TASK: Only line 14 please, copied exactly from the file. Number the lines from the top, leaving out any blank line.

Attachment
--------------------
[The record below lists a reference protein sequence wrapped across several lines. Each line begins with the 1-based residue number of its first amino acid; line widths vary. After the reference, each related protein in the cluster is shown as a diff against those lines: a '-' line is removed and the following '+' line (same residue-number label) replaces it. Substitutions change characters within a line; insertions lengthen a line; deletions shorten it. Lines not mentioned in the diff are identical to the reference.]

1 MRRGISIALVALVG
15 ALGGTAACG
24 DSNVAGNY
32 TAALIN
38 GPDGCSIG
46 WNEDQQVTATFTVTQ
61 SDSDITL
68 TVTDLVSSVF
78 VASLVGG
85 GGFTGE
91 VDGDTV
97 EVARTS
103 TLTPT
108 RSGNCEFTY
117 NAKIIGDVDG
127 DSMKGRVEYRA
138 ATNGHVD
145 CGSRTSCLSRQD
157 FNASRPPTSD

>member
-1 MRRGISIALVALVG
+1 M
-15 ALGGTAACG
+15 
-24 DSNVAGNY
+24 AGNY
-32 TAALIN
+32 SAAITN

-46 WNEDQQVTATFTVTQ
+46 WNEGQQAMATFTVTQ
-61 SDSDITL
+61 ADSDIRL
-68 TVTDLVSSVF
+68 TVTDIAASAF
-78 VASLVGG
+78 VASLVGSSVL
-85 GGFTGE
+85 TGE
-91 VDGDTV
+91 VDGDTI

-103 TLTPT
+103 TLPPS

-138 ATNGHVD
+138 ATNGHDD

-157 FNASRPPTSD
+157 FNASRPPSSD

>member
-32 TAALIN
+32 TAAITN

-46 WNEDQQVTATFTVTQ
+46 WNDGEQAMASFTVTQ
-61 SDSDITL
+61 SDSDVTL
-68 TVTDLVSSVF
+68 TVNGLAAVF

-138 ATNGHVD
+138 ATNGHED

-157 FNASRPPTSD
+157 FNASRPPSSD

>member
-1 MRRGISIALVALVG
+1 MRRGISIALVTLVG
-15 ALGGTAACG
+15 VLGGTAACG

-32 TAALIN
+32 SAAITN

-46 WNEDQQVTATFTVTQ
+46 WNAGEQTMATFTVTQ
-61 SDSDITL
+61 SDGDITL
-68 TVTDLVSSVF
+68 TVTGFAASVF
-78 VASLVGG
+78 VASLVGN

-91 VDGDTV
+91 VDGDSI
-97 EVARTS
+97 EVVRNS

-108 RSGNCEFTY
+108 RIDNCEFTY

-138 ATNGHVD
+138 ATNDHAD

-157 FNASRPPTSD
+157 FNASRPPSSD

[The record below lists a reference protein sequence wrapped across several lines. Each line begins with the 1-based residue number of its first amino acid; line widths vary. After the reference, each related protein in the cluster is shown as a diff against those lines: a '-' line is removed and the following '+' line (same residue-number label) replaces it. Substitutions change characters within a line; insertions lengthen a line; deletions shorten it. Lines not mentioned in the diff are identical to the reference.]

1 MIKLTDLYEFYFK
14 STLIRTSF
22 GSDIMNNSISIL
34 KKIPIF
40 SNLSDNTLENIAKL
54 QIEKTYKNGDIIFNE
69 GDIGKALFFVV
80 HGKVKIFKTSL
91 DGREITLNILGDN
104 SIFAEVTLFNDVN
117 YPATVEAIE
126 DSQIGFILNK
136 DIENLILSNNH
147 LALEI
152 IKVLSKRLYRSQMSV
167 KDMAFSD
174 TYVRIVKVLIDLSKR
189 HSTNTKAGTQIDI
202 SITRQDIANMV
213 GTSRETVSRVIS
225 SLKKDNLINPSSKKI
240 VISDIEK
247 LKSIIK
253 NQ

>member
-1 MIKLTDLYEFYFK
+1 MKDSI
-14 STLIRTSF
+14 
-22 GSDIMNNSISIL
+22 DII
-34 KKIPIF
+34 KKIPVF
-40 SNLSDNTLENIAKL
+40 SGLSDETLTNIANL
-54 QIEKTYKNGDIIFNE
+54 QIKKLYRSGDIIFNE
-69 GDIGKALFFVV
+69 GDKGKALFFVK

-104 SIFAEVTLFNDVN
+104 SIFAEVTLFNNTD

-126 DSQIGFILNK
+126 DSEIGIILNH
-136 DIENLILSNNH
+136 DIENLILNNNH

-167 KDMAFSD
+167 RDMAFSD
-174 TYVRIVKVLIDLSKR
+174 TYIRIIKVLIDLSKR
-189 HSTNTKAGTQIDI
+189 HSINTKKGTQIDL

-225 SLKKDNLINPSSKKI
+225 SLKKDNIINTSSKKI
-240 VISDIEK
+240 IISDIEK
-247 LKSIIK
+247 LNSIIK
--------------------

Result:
103 TLTPT